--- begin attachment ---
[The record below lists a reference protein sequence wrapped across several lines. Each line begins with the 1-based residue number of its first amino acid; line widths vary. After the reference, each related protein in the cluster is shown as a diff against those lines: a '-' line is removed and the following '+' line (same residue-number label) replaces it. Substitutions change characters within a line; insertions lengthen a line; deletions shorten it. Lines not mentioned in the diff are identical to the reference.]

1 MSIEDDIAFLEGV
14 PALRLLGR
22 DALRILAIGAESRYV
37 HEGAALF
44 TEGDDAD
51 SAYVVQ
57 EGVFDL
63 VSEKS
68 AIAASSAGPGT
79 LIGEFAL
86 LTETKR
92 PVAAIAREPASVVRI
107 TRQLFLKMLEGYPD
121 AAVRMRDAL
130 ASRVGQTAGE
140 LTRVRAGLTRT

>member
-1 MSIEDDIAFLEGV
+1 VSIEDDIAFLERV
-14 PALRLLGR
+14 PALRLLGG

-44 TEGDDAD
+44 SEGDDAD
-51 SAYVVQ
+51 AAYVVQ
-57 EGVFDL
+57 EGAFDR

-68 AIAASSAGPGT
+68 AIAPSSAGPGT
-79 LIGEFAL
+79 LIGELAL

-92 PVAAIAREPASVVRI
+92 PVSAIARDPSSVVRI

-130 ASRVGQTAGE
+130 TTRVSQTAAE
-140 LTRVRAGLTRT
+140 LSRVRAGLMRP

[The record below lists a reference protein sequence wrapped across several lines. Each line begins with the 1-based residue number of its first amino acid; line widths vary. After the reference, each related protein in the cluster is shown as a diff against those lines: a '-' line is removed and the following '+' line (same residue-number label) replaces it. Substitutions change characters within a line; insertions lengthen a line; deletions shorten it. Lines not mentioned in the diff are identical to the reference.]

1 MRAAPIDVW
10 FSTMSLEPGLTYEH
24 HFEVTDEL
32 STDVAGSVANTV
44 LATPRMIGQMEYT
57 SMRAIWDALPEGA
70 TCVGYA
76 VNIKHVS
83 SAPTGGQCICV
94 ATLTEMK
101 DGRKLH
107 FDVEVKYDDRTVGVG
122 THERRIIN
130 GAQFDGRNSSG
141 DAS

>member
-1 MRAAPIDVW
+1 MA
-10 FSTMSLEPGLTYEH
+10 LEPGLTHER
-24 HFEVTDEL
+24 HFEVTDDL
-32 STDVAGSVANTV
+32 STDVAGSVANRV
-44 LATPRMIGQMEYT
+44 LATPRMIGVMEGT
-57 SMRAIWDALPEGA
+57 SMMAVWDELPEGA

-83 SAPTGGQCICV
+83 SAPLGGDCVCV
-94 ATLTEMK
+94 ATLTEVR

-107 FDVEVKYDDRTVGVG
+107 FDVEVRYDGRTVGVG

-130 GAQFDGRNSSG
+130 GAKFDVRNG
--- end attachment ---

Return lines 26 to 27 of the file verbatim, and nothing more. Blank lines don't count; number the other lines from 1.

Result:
+51 AAYVVQ
-57 EGVFDL